Impressive Easy Bass Lines


The bassist. The glue that gives the drummer a little bit more interest by adding a melody and making sure the guitarist doesn’t decide to go off on one of his many overblown solos and all the while giving depth. And they’ve got to do this standing in the background not usually getting the limelight from the singer, unless of course they are the singer.

Whether they are noticed or not, bass lines are a fundamental part of a rock song, so an impressive melody that manages to catch the attention of the listener is a plus at most times. Surely a bass line like that must be hard to play? Not always. I’m not talking about Geddy Lee typical Rush song; impressive, yes, difficult…yes. I’m talking about a bass line that stands out in a song and doesn’t require the skill of a god to play (theoretically speaking).

Pearl Jam – Jeremy

Musical score for the bass part of "Jeremy"[youtube]

It might be hard to tell from that staff, but it’s a melody that’s haunting and powerful and played slow enough so every note hits you. It’s almost anthemic and introduces the character “Jeremy” before Eddie has even sung anything. As the song progresses there are a few hits and flows to make it seem unpredictable, and when the Guitars are brought into the mix the haunting feeling turns into anger.  It’s not any wonder that it works so well.  It’s a pentatonic scale, the thing that every guitarist uses to write those awesome solos.

No Doubt – Hella Good

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I’m pretty sure Seb has banned me from going on about Dance Central again and again, so I won’t. “Hella Good” starts off as blatant rip off of “Billie Jean”, and it’s probably not helped by a bass-line that has only two notes. But it’s a bass-line that adds grunt to a song made for dancing. It’s almost reminiscent of Thin Lizzy’s swing style songs, which wouldn’t be a step out of the influence of No Doubt.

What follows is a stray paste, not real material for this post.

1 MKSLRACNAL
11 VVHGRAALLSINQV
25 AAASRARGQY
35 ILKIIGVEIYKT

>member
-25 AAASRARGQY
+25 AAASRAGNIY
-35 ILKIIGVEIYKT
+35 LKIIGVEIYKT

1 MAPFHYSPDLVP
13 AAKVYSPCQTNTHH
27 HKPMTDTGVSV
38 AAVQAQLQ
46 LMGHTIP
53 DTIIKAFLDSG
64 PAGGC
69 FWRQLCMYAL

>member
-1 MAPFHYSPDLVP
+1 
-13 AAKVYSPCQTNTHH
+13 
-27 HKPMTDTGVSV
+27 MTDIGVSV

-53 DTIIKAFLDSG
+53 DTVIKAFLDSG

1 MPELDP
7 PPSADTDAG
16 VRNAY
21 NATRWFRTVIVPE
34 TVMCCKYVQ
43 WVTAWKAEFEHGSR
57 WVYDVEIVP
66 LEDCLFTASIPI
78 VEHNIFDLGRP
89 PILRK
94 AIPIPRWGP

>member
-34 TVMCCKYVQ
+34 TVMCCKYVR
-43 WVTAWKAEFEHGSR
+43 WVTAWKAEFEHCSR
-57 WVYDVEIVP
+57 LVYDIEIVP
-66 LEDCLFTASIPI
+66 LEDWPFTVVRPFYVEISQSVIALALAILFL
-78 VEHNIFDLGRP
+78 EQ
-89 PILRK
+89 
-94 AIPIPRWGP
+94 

Santana – Black Magic Woman

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“Black Magic Woman” was originally written by Peter Green’s Fleetwood Mac, and it sits perfectly on the pentatonic scale so it’s bluesy.  Six well placed eighth notes give it a Latin rock groove that’s just asking for people to dance to it. If anything it took the song and made it more ensnaring than it was intended. Your fingers just dance on the strings while playing it. As this line is running the rest of the band are trying to bring the audience under a spell (that was intended), and the bassist is just sitting back and relaxing with something so simple.

Fleetwood Mac – The Chain

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We just mentioned Fleetwood Mac, but this is after Peter Green and into the Lindsay Buckingham era. Look at that piece.  It looks like a simple up and down scale.  Too vanilla to be anything truly resonating, right? Well, that line took the United Kingdom by storm, I know it as the second song from “The Chain”, but until 1997 it was widely known as the F1 theme for the BBC. It then disappeared into the nether regions of history after they lost coverage to ITV, until coverage came back to the BBC only two years ago. It’s not part of pentatonic, it’s part of the first scale/chord you will ever learn if you want to learn music theory, but it’s just bawling with pent-up energy.

Nirvana – Come As You Are

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That thing in the intro of the song? Yeah. That’s a bass. No that’s not a joke. The latter era of grunge has a tendency to be creepy and menacing, Krist Novoselic probably created this by accident, but it completely ties up with the song’s theme of sadness, world-weariness and Mr. Grohl’s beat. How? It should be a pentatonic like everything else, but that little sharp puts it as part of a blues scale.  That clever bastard.

Why all this? Well it sort of ties in with Seb’s GetYourShitTogether programme. If you take a look at what he’s played on the guitar, it would be hard to believe that he was an absolute never-touched-an-actual-guitar beginner only ten weeks ago, and already he’s playing “Just What I Needed”! That is a lot harder than it might seem at first glance, but here almost the opposite is true. These are some of the easiest bass-lines (with the exception of “With or Without You”) ever heard, and you might not have even noticed!

As for me. Well this is my sort of obsessive geekiness. Spending hours taking apart a song just to figure out why I like it. It’s almost compulsive.

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